Victims of US Nuclear Strategy: 63 Years since the Miyamori Elementary School Crash

It has been 63 years since a U.S. jet fighter aircraft crashed into Miyamori Elementary School in Ishikawa (present day Uruma), leaving 18 dead and 210 injured.

“There is nothing novel about the tragedy in Ishikawa.” This was the response that came from the U.S. military at the time, words that trivialized the incident and were an insult to the victims. The children of Miyamori Elementary School were, in essence, victims of U.S. nuclear strategy.

Even 50 years after the reversion of Okinawa to Japan, there has been no decline in the number of incidents involving U.S. aircraft, leaving citizens’ lives still at risk. Due to the Status of Forces Agreement, Japanese aviation laws cannot be applied to the U.S. military. This unfair agreement must be fundamentally overhauled so that domestic laws are respected by all and safety can return to the skies of Okinawa.

The F100 jet that crashed into Miyamori Elementary School was deployed from Kadena Air Base. Previous to the school crash, there had been a string of incidents involving this type of aircraft, though this reality was not widely known at the time. According to a summary by the U.S. Air Force, there were 168 serious (or Class A) incidents involving F100s in the year before the school crash, resulting in the deaths of 47 pilots.

The U.S. military’s official reasoning for the cause of the Miyamori Elementary School crash was “force majeure due to engine failure.” However, the most significant cause of the crash was actually maintenance error. Under normal circumstances, the aircraft should not have flown. It must also be noted that compensation given to the victims was far from adequate.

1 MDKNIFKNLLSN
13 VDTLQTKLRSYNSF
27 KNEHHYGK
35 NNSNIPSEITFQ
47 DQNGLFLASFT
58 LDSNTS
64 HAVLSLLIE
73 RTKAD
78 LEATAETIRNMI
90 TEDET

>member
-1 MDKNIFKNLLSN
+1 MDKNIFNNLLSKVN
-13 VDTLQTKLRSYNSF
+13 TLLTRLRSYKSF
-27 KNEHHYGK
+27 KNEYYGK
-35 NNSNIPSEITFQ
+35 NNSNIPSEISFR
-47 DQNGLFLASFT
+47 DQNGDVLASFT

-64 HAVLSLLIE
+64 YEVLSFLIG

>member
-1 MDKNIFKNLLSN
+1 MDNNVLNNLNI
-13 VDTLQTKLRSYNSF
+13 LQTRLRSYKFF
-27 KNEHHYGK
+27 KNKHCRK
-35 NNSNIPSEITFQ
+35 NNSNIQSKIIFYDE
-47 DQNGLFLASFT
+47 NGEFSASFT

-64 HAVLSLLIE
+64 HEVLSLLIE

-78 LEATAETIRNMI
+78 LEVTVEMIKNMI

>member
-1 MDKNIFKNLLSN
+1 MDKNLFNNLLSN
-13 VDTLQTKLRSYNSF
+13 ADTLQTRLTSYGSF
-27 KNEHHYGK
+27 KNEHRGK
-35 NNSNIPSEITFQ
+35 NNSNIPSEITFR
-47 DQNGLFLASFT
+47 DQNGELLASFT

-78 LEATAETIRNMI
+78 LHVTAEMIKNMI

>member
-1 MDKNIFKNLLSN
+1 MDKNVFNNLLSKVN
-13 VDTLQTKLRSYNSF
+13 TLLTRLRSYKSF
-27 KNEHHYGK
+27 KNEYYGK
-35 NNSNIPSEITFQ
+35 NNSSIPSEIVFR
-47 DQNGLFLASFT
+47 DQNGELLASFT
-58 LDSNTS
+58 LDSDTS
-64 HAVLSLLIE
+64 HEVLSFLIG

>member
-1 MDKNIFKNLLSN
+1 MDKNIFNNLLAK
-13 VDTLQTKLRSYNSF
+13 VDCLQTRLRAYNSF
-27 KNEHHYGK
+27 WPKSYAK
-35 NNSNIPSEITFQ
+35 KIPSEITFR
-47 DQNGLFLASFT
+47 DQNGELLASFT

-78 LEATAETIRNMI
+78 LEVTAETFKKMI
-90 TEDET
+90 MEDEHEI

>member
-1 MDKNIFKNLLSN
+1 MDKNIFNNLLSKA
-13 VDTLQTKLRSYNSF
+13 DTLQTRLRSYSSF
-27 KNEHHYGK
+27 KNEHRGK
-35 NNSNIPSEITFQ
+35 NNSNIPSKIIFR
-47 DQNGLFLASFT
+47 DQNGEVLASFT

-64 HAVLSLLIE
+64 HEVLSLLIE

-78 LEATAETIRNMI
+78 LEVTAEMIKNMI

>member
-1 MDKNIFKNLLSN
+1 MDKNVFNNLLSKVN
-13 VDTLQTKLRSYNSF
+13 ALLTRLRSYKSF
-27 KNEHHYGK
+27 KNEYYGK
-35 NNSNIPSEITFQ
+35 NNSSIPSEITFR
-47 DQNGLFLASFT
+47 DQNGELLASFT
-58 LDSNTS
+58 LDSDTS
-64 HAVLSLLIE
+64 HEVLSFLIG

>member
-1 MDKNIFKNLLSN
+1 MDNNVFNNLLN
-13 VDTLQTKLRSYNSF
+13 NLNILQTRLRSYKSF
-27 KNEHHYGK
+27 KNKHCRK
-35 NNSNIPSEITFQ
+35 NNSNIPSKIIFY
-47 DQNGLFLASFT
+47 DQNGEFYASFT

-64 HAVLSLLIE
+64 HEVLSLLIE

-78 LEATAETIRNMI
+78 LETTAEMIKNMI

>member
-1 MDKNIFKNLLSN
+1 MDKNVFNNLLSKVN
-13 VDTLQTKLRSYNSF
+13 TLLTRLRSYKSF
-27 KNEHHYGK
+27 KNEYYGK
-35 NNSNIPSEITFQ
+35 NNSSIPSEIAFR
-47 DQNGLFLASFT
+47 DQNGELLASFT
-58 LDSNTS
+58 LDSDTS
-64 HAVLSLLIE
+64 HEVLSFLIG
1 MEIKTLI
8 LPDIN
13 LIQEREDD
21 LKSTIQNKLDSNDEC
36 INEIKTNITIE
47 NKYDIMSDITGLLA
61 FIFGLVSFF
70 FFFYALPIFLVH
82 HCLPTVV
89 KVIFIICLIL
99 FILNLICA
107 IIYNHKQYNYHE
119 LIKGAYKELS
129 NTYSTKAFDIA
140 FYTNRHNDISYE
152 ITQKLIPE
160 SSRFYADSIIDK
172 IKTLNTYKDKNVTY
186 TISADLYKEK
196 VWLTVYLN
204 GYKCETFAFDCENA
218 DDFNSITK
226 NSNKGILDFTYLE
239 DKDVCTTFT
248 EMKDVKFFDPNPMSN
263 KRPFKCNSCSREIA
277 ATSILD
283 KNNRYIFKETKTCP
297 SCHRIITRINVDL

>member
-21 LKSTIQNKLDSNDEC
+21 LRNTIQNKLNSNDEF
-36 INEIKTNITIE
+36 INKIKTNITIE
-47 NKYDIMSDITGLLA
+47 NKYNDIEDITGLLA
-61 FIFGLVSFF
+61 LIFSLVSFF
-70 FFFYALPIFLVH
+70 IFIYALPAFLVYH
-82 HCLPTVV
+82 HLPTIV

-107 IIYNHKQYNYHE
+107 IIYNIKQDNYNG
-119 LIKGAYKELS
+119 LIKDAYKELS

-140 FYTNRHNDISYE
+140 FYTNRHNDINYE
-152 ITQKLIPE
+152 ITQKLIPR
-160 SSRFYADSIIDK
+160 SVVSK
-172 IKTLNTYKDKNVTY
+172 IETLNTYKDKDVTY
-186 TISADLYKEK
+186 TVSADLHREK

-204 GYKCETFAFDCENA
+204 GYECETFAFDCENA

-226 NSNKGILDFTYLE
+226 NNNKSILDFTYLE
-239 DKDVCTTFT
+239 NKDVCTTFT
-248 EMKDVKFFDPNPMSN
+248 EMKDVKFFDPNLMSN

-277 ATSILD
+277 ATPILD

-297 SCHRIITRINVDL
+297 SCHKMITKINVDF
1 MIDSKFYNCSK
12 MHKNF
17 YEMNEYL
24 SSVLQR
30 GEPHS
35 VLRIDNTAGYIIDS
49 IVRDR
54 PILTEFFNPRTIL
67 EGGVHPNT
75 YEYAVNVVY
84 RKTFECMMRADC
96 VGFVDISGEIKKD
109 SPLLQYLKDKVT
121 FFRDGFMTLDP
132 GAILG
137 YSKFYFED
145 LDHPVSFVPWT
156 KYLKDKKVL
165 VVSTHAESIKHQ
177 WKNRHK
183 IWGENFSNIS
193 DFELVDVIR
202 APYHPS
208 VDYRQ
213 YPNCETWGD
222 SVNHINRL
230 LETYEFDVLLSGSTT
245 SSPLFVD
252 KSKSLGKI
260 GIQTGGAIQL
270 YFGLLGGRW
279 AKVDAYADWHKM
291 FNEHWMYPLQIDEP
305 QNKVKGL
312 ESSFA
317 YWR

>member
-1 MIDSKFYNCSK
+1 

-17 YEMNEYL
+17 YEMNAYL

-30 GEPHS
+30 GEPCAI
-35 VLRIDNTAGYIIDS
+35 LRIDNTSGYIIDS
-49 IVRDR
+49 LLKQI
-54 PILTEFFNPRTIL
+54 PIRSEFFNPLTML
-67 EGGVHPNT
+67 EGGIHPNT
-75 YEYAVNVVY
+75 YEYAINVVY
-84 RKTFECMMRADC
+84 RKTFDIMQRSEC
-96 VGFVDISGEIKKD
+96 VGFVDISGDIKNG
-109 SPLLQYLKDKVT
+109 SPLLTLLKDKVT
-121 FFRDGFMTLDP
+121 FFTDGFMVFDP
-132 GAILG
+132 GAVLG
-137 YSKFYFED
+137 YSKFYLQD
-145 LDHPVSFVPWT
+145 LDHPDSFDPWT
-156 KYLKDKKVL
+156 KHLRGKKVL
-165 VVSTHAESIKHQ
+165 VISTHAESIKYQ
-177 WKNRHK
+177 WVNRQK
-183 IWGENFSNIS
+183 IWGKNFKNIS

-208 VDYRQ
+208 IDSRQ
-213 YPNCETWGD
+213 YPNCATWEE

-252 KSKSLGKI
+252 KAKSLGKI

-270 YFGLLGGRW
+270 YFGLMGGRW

The U.S. military took care to ensure the incident did not drive anti-American sentiment and negatively impact American rule. However, in internal U.S. military documents obtained by the Ishikawa Miyamori 630 Association, the U.S. military downplayed the significance of the school crash, emphasizing that “accidental deaths have been an entirely normal occurrence since time immemorial.”

Under the Eisenhower administration, a large number of nuclear weapons were brought to Okinawa in the mid-1950s, with approximately 1,300 left there. Japan’s Three Non-Nuclear Principles state that nuclear weapons must not be brought into Japan, but Okinawa was seen as a loophole, as it had been separated from the rest of Japan by the Treaty of San Francisco. This was clearly a double standard. The F100 jet that crashed into Miyamori Elementary School was capable of carrying a Mark 28 hydrogen bomb.

With nuclear weapons secretly introduced to Okinawa, residents were forced to live alongside the potential for destruction. On June 19, days before the U.S. aircraft crashed into Miyamori Elementary School, a Nike missile was accidentally deployed from Naha Air Base (present day Naha Airport) with a nuclear warhead still intact and was shot into the ocean.

Yara Choubyou, who was at the time head of the Okinawa Teachers Association, wrote the following about the state of the crash site in his diary.

“Without the base, there would be no tragedy. The sorrow of Okinawa, the grief of the victims. It is too awful. Too heartbreaking … This day, June 30, when we witnessed that which has never been witnessed in all of history, is a day of unforgettable calamity.” (Yara’s Diary, June 30, 1959)

According to the prefectural government, there have been a total of 826 incidents involving U.S. aircraft since Okinawa’s reversion to Japan, which include events such as aircraft crashes, fallen components and emergency landings (as of Dec. 31, 2020). It is simply not acceptable that the lives and livelihoods of residents continue to be endangered and threatened by the stationing of U.S. forces in Japan.

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